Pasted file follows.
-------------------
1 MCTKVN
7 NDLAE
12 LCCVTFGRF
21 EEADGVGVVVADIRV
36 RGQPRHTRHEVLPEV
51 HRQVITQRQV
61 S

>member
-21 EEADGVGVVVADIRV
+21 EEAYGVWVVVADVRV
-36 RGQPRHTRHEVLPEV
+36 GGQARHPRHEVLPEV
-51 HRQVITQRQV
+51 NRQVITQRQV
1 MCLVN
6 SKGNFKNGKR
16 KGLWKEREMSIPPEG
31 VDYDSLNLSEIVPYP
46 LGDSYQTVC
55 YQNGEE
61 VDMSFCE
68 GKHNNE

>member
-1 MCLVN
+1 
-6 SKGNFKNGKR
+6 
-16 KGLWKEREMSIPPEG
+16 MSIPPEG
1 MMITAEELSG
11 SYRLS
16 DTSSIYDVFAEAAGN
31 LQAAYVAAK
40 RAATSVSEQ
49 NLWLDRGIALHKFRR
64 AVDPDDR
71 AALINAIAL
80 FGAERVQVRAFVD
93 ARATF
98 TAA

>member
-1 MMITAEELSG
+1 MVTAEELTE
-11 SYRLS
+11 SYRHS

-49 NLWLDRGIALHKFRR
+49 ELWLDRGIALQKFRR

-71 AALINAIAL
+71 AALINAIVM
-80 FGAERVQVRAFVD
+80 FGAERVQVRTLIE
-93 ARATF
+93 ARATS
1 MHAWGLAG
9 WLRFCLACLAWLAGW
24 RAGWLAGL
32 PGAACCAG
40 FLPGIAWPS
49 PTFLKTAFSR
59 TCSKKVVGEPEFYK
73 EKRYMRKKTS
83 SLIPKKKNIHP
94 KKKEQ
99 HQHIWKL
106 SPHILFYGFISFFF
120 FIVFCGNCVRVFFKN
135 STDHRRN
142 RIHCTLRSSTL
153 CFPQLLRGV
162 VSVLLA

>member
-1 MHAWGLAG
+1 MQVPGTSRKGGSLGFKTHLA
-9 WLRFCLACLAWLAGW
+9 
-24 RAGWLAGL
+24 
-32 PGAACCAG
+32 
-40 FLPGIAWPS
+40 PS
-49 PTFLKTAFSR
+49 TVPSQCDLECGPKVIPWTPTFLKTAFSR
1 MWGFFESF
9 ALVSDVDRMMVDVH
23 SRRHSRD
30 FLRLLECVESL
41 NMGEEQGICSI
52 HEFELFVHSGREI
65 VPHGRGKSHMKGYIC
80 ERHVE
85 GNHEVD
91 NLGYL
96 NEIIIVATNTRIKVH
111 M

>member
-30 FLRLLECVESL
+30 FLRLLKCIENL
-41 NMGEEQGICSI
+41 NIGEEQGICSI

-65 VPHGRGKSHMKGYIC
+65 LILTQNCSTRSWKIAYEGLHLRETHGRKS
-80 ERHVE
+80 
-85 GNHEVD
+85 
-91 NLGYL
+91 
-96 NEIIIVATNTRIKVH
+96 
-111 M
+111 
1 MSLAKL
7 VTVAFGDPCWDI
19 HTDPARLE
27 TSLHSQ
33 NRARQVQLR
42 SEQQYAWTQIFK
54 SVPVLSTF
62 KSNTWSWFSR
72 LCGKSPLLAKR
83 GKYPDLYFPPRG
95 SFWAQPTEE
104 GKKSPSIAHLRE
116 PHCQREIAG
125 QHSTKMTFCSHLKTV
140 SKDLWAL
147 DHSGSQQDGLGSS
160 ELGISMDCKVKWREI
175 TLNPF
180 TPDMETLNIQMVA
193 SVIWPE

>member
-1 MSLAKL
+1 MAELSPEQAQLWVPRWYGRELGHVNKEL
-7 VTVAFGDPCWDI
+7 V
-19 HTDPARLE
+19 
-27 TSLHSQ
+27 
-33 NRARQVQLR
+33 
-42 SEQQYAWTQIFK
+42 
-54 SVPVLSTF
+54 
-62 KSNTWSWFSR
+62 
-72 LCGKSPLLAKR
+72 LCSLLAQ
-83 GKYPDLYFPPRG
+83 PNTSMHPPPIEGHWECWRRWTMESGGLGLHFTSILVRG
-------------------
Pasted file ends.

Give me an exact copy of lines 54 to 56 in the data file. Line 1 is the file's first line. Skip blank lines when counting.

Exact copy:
1 MHAWGLAG
9 WLRFCLACLAWLAGW
24 RAGWLAGL